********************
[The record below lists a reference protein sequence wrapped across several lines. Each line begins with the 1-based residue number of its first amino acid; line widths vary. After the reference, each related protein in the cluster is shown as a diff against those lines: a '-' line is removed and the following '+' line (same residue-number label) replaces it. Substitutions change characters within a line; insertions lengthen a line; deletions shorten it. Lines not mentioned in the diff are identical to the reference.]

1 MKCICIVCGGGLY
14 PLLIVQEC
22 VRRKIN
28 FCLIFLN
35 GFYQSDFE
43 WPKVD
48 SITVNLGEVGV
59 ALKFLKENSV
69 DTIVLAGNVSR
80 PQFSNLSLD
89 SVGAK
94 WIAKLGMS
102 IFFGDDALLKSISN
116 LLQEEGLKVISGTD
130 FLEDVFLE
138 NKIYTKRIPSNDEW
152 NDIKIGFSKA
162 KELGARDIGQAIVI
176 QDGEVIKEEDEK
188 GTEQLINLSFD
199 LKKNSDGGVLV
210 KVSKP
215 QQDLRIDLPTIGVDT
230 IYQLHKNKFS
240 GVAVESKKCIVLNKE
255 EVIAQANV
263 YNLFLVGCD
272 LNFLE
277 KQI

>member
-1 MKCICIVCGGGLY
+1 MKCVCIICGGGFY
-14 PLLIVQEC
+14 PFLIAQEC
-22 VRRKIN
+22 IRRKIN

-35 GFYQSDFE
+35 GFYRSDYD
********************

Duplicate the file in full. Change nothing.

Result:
[The record below lists a reference protein sequence wrapped across several lines. Each line begins with the 1-based residue number of its first amino acid; line widths vary. After the reference, each related protein in the cluster is shown as a diff against those lines: a '-' line is removed and the following '+' line (same residue-number label) replaces it. Substitutions change characters within a line; insertions lengthen a line; deletions shorten it. Lines not mentioned in the diff are identical to the reference.]

1 MKCICIVCGGGLY
14 PLLIVQEC
22 VRRKIN
28 FCLIFLN
35 GFYQSDFE
43 WPKVD
48 SITVNLGEVGV
59 ALKFLKENSV
69 DTIVLAGNVSR
80 PQFSNLSLD
89 SVGAK
94 WIAKLGMS
102 IFFGDDALLKSISN
116 LLQEEGLKVISGTD
130 FLEDVFLE
138 NKIYTKRIPSNDEW
152 NDIKIGFSKA
162 KELGARDIGQAIVI
176 QDGEVIKEEDEK
188 GTEQLINLSFD
199 LKKNSDGGVLV
210 KVSKP
215 QQDLRIDLPTIGVDT
230 IYQLHKNKFS
240 GVAVESKKCIVLNKE
255 EVIAQANV
263 YNLFLVGCD
272 LNFLE
277 KQI

>member
-1 MKCICIVCGGGLY
+1 MKCVCIICGGGFY
-14 PLLIVQEC
+14 PFLIAQEC
-22 VRRKIN
+22 IRRKIN

-35 GFYQSDFE
+35 GFYRSDYD